“Some Cupid kills with arrows, some with traps.”

Pair this line with Much Ado About Nothing with Helen Hunt (Item #166898, PBS, 2018, Classroom Video). The line can be found in Act 3, Scene 1, spoken by Hero. In this romantic comedy,  Shakespeare explores the emotional roller coaster of romance and marriage. As part of the PBS series Shakespeare Uncovered (Series 3), Helen Hunt, who has played Beatrice twice, investigates this finely balanced play through the testimonies of other actors who have played its major roles. 

“We are such stuff as dreams are made on”

Pair this line with The Tempest (Item #280888, 2021, Academy Media, Classroom Video)This line is spoken by Prospero in Act 4, Scene 1. From the series Shakespeare: Like No Other, this two-part documentary explores how Shakespeare got to where he did and, in particular, the remarkable society in which he found the space and tolerance to do it. Part two explores the detail, the words, the images, and  the dramatic techniques he used in The Tempest. Astonish your students with the exquisite world of William Shakespeare.

“And beauty making beautiful old rhyme” 

Pair this line with Sonnets of William Shakespeare (Item #280883, 2021, Academy Media, Classroom Video). In this video, you find a selection of 25 sonnets from the 154 that Shakespeare wrote, read by Malcolm Hossick. Discover the sonnet form of 14 lines in a regular pattern. Explore these brilliantly exploited ideas in these poems about love, including  its transience and frailty. This line is spoken in Sonnet 106.

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The award-winning Bloom’s Literature database is rich with relevant content on the core authors and works most studied in the high school curriculum. Students will find exactly what they need without having to wade through an uncurated search. Educators will appreciate the thoughtful organization and important curriculum tools to help with lesson plans, assignments, and independent study.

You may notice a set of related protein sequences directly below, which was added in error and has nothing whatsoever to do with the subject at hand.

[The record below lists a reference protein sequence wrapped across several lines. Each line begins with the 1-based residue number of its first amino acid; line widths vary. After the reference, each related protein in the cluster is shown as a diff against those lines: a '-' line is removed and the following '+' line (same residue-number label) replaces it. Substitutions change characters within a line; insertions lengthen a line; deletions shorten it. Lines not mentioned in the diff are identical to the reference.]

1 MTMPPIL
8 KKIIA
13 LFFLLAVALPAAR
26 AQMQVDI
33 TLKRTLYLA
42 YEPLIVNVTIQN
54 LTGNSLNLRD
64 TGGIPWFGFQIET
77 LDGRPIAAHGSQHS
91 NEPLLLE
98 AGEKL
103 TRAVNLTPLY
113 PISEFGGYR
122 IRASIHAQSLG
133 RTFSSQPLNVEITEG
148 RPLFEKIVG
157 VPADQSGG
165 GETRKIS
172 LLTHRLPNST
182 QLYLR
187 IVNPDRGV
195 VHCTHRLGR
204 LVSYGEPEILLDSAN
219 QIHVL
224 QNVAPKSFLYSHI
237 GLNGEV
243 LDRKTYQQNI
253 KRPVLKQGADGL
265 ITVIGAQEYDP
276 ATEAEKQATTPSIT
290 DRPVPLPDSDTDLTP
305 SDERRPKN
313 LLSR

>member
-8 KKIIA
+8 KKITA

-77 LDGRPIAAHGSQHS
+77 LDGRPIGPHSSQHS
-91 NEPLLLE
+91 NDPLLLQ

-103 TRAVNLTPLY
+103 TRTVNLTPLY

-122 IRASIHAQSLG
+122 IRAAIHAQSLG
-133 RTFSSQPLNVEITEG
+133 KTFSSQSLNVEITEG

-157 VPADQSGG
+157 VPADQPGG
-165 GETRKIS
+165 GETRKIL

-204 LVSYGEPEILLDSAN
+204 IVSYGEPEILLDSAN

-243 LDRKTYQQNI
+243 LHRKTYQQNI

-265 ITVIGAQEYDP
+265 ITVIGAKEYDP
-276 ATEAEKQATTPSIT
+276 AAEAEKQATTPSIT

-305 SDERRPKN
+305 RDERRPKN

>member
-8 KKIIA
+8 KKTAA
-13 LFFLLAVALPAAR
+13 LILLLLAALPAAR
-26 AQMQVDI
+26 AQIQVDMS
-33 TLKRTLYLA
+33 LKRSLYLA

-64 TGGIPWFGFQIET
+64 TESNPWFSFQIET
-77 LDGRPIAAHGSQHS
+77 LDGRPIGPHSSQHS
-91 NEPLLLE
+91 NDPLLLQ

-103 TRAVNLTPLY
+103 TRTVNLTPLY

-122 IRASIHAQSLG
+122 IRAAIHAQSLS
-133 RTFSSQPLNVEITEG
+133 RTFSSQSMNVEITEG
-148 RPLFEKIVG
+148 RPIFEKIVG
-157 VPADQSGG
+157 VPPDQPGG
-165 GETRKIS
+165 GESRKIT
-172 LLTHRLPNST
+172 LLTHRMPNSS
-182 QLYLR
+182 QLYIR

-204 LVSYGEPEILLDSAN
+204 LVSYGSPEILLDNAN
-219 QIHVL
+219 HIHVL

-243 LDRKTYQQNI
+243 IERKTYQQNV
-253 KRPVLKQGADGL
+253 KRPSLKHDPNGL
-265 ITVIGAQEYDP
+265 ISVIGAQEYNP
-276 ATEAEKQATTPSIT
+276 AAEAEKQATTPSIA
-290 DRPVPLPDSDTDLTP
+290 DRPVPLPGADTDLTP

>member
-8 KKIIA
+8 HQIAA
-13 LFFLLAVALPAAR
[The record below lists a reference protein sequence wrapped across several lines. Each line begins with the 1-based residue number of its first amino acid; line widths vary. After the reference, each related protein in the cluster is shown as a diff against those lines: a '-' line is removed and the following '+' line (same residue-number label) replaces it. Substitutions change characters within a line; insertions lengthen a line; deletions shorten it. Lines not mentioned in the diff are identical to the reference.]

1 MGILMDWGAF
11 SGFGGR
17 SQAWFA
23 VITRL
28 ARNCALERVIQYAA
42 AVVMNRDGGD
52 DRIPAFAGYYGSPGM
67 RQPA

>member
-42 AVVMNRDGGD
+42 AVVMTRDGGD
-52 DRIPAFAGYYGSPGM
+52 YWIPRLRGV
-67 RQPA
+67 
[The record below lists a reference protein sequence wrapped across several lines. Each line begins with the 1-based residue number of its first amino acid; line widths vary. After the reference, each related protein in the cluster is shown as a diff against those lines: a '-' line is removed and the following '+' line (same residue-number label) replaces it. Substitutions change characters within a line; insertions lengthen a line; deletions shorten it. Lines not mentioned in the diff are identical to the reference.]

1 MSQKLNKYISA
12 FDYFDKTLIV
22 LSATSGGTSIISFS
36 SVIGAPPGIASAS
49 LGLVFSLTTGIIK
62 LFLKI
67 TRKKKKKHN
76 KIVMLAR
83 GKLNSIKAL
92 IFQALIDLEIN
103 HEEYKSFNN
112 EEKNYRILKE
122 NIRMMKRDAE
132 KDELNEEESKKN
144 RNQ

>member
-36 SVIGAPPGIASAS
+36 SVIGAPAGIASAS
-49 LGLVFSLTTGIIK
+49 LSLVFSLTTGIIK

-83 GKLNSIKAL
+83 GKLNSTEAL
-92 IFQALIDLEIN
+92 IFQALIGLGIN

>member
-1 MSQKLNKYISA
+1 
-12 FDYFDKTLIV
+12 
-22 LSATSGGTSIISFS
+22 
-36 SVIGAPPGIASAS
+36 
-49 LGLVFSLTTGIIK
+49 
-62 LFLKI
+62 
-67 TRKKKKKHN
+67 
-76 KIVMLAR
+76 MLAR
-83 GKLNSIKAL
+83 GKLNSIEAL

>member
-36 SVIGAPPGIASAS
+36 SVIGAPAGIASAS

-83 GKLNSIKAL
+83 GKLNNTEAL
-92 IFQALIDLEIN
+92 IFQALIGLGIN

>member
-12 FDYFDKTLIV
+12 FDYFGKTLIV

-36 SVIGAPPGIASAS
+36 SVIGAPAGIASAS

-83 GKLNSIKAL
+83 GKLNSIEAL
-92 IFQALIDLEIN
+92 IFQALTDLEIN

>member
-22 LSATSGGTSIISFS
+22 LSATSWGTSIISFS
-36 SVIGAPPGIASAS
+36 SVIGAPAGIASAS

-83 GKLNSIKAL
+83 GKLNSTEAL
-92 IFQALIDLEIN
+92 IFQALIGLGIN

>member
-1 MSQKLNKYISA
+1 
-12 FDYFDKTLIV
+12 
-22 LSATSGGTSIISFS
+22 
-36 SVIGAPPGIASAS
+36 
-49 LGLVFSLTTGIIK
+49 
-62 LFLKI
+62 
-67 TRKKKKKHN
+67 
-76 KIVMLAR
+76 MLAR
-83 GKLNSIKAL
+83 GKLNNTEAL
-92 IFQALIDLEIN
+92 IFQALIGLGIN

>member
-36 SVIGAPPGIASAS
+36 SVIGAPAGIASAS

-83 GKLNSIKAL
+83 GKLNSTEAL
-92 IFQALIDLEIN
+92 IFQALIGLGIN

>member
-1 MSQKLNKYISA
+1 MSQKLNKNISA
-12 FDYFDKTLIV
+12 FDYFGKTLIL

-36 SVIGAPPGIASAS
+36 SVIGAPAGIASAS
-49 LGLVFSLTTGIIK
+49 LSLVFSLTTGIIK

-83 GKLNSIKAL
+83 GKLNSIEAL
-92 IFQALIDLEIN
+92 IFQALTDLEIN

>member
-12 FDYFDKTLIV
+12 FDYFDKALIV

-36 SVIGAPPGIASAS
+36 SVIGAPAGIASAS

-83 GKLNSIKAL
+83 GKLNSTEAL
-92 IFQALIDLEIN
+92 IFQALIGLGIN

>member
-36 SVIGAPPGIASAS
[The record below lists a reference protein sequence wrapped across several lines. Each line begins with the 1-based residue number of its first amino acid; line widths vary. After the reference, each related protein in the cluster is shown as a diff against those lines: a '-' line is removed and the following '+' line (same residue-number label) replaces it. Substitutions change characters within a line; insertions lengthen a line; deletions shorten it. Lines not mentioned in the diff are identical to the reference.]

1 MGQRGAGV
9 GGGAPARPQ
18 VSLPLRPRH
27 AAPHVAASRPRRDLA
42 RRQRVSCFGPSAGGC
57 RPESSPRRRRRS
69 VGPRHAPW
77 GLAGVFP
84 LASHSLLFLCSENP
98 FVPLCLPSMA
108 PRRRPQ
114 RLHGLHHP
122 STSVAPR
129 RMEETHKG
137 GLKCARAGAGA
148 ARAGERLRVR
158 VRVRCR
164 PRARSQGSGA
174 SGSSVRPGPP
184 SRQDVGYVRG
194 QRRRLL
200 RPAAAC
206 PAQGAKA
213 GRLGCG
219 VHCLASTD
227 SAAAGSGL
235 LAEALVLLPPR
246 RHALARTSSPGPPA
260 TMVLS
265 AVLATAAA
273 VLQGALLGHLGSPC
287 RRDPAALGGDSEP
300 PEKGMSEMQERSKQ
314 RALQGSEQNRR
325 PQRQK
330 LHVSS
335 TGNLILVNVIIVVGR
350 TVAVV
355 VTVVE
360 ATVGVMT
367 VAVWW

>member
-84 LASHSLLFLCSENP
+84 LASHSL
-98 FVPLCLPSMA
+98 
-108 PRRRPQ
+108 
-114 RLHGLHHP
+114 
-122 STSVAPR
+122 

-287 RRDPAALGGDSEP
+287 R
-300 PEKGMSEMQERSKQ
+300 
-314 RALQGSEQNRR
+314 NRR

Want to see these products for yourself? Take a free trial of Classroom Video On Demand and Bloom’s Literature today! With Classroom Video On Demand, you get access to thousands of videos on English and language arts that you can pair with the carefully curated scholarly criticism and full-text literary classics in Bloom’s.

See also:


Taylor Swift sources:

  • “Romeo, take me somewhere we can be alone” (“Love Story,” Taylor Swift, Fearless (Taylor’s Version),  2021)
  • “They told me all of my cages were mental.” (“This Is Me Trying,” Taylor Swift, Folklore, 2020)
  • “I’d meet you where the spirit meets the bones, in a faith forgotten land” (“Ivy,” Taylor Swift, Evermore, 2020)
  • “Diesel is desire, you were playing with fire” (“The Great War,” Taylor Swift, Midnights (3am Edition), 2022) 
  • “The snaps from the same little breaks in my soul.” (“It’s Time to Go,” Taylor Swift, Evermore (Deluxe Edition), 2020)

Emily Ice,Emily Ice, Director of Product and Licensing K-12, Infobase

As a former elementary school educator, Emily leverages her experience in the classroom, curriculum development knowledge, and passion for teacher training to inform and curate Infobase's K–12 video content.

She has her Bachelors in Psychology from Duke University and has her Masters in Education from the University of Notre Dame.